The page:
Case Studies

Western Heritage has completed more than 2000 projects across Canada and around the world. The following project case studies represent some of the value Western Heritage services create for our clients. Whether using services individually to answer a specific problem, or using a combination of services to provide a thorough assessment of a project area, Western Heritage provides solutions custom fit to your needs.

Original Humboldt Committee.

Since 1995, Western Heritage has worked with the Original Humboldt Telegraph Committee to uncover and document important heritage resources in the community. This ongoing public archaeology and research project has focused on identifying the location of the Original Humboldt Telegraph Station, along with several other significant historical sites including, the Carlton Trail, a temporary camp established by George Middleton on his way to Batoche, and a supply depot for the military during the Riel Rebellion under the command of Maj. Lt.-Col. G. T. Denison.

Western Heritage has used a variety of our specialized services to provide specific answers for this project:

Archaeology: Extensive archaeological surveys have been completed to investigate the presence of artifacts and site locations, such as the original telegraph station and Fort Denison. Every year a component of the project is public participation. Volunteers assist with surveying, geophysical data collection, and excavations. Excavations have successfully determined the location and original footprint of both the telegraph station and Fort Denison, as well as uncovered artifacts consistent with an 1885 timeline, including alcohol and medicine bottles and ammunition casings. These investigations have provided the community with valuable information for planning purposes and the preservation of irreplaceable heritage resources.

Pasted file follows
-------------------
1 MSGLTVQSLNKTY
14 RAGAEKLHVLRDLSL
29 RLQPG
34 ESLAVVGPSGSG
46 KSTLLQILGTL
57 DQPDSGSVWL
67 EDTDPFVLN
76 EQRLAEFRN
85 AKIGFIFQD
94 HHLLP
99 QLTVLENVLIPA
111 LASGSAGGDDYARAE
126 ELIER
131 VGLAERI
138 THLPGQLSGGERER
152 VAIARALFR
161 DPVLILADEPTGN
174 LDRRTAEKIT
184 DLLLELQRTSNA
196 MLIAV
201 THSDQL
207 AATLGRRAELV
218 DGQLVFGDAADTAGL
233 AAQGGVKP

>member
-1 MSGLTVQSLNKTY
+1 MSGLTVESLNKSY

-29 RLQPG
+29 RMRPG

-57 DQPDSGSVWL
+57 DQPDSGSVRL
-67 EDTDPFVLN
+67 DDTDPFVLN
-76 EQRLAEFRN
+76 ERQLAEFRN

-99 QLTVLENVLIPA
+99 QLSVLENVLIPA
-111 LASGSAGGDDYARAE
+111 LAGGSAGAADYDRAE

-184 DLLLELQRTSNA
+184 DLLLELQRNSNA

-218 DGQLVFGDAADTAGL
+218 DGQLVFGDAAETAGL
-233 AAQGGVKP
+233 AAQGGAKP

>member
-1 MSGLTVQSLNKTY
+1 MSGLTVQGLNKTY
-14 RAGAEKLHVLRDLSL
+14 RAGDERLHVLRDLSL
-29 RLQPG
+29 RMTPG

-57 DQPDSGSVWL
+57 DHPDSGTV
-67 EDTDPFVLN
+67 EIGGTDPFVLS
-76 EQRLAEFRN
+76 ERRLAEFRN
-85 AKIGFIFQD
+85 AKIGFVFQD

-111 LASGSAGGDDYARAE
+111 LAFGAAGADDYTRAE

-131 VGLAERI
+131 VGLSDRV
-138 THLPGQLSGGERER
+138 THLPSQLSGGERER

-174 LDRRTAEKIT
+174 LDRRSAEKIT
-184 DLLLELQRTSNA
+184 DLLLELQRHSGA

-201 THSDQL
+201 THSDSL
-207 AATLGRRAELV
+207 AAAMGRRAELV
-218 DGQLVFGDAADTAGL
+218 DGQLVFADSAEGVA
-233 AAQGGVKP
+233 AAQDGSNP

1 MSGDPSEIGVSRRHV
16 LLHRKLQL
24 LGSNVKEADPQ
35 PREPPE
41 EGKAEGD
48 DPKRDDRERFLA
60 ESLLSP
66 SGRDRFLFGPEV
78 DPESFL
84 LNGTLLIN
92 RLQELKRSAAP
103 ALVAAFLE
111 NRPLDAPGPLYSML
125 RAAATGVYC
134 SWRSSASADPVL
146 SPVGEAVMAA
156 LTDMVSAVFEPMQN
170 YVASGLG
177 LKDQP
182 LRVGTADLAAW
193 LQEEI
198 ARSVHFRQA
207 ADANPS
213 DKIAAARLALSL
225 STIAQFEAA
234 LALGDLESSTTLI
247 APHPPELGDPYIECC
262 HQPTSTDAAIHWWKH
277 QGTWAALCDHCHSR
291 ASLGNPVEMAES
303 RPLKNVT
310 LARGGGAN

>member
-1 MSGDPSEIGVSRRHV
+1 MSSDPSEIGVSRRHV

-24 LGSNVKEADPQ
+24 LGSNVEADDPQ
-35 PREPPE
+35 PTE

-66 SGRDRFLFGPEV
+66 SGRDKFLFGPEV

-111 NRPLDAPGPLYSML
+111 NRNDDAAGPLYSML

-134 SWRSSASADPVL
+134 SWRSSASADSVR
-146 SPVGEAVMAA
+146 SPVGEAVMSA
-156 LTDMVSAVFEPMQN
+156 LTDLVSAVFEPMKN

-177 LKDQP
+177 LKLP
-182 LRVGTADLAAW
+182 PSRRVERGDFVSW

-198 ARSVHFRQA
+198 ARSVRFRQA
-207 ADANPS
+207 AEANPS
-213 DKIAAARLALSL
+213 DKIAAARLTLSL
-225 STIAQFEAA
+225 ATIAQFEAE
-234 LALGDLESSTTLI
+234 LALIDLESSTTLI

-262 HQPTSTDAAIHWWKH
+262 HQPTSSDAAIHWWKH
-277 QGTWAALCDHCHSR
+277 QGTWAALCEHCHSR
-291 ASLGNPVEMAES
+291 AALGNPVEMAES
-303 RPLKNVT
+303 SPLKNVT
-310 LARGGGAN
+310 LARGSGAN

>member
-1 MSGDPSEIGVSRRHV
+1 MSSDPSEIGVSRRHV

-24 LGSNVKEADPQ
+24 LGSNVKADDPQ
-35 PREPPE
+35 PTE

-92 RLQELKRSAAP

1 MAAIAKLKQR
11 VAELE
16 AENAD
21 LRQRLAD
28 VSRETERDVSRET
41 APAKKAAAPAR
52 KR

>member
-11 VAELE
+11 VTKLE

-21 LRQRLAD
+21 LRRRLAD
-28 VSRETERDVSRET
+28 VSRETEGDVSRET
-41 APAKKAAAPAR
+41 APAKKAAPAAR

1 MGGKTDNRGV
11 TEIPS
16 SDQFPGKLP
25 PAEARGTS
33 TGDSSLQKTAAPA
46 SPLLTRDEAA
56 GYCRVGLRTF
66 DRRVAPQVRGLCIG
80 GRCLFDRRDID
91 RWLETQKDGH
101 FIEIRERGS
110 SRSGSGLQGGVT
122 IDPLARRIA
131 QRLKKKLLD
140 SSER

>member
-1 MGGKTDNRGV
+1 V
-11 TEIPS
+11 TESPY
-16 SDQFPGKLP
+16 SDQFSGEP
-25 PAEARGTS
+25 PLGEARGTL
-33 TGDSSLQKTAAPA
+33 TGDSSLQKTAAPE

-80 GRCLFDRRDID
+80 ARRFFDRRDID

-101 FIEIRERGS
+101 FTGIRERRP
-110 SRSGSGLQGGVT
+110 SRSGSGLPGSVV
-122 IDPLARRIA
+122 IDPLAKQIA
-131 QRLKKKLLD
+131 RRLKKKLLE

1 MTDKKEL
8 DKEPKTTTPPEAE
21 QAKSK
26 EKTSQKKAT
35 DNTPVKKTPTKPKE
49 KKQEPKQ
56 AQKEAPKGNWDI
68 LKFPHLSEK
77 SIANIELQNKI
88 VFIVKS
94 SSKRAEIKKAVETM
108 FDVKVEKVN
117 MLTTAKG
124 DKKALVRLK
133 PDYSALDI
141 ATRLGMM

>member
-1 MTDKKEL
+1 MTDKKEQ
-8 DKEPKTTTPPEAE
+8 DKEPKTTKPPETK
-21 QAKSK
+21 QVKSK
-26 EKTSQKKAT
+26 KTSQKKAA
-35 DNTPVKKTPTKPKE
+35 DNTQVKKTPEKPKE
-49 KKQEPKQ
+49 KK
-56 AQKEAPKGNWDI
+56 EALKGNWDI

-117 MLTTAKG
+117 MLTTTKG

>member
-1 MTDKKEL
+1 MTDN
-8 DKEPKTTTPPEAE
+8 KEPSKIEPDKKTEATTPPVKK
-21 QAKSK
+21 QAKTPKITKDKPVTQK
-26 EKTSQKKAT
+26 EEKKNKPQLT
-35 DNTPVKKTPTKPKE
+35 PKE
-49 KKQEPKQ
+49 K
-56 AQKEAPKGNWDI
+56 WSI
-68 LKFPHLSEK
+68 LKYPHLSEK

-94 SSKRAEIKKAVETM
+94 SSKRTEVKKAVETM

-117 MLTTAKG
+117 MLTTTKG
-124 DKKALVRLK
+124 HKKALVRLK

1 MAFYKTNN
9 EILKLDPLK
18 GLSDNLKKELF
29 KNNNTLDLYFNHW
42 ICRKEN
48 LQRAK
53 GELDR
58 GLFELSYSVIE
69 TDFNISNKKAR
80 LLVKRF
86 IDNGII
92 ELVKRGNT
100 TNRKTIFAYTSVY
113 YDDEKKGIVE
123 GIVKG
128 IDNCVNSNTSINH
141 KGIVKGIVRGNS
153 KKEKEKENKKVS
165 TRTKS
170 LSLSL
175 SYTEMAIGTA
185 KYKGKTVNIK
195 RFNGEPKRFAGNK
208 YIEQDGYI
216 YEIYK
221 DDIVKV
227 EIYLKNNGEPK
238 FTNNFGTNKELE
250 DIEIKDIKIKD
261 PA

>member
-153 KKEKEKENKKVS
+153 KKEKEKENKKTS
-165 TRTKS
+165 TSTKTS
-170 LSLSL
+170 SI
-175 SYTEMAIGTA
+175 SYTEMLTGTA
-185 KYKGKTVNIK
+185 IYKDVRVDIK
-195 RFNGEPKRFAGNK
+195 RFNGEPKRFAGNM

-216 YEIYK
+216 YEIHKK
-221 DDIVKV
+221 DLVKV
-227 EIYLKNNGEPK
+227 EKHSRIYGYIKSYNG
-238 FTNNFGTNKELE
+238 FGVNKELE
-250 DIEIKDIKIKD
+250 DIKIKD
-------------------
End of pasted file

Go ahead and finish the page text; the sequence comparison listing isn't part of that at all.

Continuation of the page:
Geomatics: Western Heritage’s geomatics team has used the wide array of information found through the project to map the site, providing a visual representation of the historic features. This map can be used to track new development around the site, as well as document the artifacts and features as they are discovered. In 2013, an unmanned aerial vehicle was used to collect sub-meter, high definition images of the site which provide additional insight into buried features location and relevancy.

Geotechnical services: A variety of specialized geotechnical and geophysical methods have been applied during the project, including magnetometry, ground penetrating radar (GPR), down-hole magnetic susceptibility and resistivity. These techniques helped identify the areas most likely to contain heritage resources by identifying areas of historic soil disturbance and occupation. This has focused excavation efforts more effectively, creating both time and cost savings. In addition, GPR has been used to investigate areas where intrusive excavations are not appropriate, such as suspected burial sites.

Community Engagement: During the course of this project, community engagement has been one of the most valuable services provided. Public volunteers have helped to create community interest in the cities heritage. Workshops and community “town hall” style presentations have provided venues for community discussion and allowed the results of the project to have significant impact on the community, it’s past, and most importantly its future.

“We’ve used Western Heritage on numerous projects that involved on-site geophysics work and archaeological excavation. Their people arehighly skilled, versatile and easy to work with – even in the face of severe weather related delays. We’ve always been very pleased with their work.

Jennifer Hoesgen, Curator, Humboldt and District Museum and Gallery